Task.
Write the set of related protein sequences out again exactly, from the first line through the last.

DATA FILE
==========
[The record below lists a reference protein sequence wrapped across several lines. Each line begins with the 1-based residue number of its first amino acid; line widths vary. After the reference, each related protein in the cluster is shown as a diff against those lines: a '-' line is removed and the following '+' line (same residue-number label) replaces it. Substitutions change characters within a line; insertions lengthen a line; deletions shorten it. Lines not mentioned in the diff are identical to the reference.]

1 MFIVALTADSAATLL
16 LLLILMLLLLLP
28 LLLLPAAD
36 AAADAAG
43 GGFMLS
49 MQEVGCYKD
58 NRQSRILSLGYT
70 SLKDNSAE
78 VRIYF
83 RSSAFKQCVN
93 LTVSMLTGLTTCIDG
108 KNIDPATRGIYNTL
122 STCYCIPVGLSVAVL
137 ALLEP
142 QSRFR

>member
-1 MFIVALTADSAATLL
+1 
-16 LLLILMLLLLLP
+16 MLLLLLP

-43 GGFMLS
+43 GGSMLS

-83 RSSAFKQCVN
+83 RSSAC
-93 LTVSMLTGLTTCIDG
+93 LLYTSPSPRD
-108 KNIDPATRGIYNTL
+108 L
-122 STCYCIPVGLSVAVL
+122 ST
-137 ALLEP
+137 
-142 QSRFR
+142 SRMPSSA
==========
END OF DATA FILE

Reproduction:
[The record below lists a reference protein sequence wrapped across several lines. Each line begins with the 1-based residue number of its first amino acid; line widths vary. After the reference, each related protein in the cluster is shown as a diff against those lines: a '-' line is removed and the following '+' line (same residue-number label) replaces it. Substitutions change characters within a line; insertions lengthen a line; deletions shorten it. Lines not mentioned in the diff are identical to the reference.]

1 MFIVALTADSAATLL
16 LLLILMLLLLLP
28 LLLLPAAD
36 AAADAAG
43 GGFMLS
49 MQEVGCYKD
58 NRQSRILSLGYT
70 SLKDNSAE
78 VRIYF
83 RSSAFKQCVN
93 LTVSMLTGLTTCIDG
108 KNIDPATRGIYNTL
122 STCYCIPVGLSVAVL
137 ALLEP
142 QSRFR

>member
-1 MFIVALTADSAATLL
+1 
-16 LLLILMLLLLLP
+16 MLLLLLP

-43 GGFMLS
+43 GGSMLS

-83 RSSAFKQCVN
+83 RSSAC
-93 LTVSMLTGLTTCIDG
+93 LLYTSPSPRD
-108 KNIDPATRGIYNTL
+108 L
-122 STCYCIPVGLSVAVL
+122 ST
-137 ALLEP
+137 
-142 QSRFR
+142 SRMPSSA